Google’s Stadia launched in November 2019. It immediately crashed and burned. My review of Google Stadia ripped the service for its poor game selection, confusing UI, and so-so latency.
Little has changed after three months. Its game library remains extremely slim, the interface still varies between devices, and the free tier remains MIA with no release date. I didn’t play on the service much because, well, there’s no reason. Its competitors have it beat.
Cloud gaming services want you to think they’re an alternative to buying a gaming rig. A month in, I must admit — it’s a compelling argument.
My inexpensive laptop, which cost $600, delivered graphics in league with a gaming desktop that cost just over $1,500 to build. The $900 gap between my laptop and desktop could pay for almost six years of Shadow’s $13 monthly fee (with yearly commitment).
There’s no reason an even more affordable laptop wouldn’t work. You could pick up a $350 Acer Aspire 5 from Amazon, install a cloud gaming service, and immediately play a demanding game like Assassin’s Creed Odyssey at 1080p and maximum detail.
GeForce Now and Google Stadia are even more affordable, at $5 and $10 per month. GeForce Now even offers a free tier (with access limitations), something Stadia promises to roll out in 2020. I can see these services entirely replacing a local gaming PC or console for occasional gamers.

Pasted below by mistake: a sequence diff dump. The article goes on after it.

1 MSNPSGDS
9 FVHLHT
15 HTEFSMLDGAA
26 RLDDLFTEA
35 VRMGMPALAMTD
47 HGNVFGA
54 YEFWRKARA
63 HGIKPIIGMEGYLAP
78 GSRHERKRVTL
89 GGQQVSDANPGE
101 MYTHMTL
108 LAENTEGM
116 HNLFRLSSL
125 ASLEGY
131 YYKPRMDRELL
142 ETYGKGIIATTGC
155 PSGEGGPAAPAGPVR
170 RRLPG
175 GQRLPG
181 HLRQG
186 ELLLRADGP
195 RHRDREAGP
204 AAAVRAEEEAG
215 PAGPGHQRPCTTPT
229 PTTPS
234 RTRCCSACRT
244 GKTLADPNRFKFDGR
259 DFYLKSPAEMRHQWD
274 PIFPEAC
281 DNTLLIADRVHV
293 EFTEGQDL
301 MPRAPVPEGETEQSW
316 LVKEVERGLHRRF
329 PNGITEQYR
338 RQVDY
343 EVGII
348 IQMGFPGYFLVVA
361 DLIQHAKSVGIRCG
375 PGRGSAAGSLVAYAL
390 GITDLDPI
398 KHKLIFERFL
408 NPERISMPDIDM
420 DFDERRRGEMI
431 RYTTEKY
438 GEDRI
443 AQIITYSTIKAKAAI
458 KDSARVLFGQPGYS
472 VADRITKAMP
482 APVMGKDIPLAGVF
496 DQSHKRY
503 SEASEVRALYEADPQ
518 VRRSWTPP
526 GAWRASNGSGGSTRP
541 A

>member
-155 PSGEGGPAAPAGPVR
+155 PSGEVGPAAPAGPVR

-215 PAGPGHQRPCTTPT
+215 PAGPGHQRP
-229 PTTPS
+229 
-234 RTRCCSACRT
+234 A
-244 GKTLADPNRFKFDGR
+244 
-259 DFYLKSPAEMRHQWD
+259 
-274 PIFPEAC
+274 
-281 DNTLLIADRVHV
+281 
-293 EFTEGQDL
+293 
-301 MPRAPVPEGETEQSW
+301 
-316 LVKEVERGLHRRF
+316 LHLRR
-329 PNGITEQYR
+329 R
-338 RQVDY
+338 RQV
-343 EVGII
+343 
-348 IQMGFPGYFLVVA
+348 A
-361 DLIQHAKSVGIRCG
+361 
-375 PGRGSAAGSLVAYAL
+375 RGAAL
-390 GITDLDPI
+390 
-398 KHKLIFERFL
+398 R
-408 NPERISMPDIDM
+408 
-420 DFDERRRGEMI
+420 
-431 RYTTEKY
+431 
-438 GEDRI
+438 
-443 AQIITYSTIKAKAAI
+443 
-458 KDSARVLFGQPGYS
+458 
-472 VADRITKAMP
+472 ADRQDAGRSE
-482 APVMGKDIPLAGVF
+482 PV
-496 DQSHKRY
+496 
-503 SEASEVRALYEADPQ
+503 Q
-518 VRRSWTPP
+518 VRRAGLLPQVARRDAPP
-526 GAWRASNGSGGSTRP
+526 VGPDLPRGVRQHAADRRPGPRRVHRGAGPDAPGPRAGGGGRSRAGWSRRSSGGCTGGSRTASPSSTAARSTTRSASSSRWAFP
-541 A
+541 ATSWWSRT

For me, Shadow is the king of cloud gaming. It’s the service I leaned towards during my month of use, and the service I’m most likely to use in the future. Though it’s the most expensive at $13 per month (with yearly commitment), I was impressed by its image quality and latency. Plus, I can play any PC game I want. The Shadow service is a fully-fledged virtual PC, so there are no restrictions.
Shadow is the king of cloud gaming.
Nvidia’s GeForce Now is solid, too. It can’t play every game, and its launch was soured by the high-profile removal of all Activision-Blizzard games, and most Bethesda games. It still offers hundreds of titles, though, including eight of the 10 most-played games on Steam. It’s also the only service that currently has a free tier, so there’s no harm in checking it out. Personally, I’ll use it whenever I want to try an RTX ray tracing game, like the upcoming Cyberpunk 2077.
Stadia? It’s dead last. It doesn’t offer enough games and forces players to commit to its platform. I haven’t used Microsoft’s Project xCloud yet (which is still in beta), and I’ve hardly used PlayStation Now, so I don’t want to deliver a verdict on them yet.
Cloud gaming still has quirks, and your mileage will vary depending on bandwidth. If you have a fast connection and good Wi-Fi, go for it — or at least give GeForce Now’s free tier a try. I think you’ll be impressed.